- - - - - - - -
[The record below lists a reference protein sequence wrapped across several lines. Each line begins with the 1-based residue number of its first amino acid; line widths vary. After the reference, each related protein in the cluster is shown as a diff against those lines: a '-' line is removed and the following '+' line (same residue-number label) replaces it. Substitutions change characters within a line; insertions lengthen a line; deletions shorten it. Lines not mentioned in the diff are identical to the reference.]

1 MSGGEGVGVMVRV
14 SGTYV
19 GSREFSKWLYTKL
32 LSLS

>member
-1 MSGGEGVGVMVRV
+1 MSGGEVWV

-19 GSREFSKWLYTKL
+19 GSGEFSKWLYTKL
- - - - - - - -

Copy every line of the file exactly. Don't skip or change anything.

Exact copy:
[The record below lists a reference protein sequence wrapped across several lines. Each line begins with the 1-based residue number of its first amino acid; line widths vary. After the reference, each related protein in the cluster is shown as a diff against those lines: a '-' line is removed and the following '+' line (same residue-number label) replaces it. Substitutions change characters within a line; insertions lengthen a line; deletions shorten it. Lines not mentioned in the diff are identical to the reference.]

1 MSGGEGVGVMVRV
14 SGTYV
19 GSREFSKWLYTKL
32 LSLS

>member
-1 MSGGEGVGVMVRV
+1 MSGGEVWV

-19 GSREFSKWLYTKL
+19 GSGEFSKWLYTKL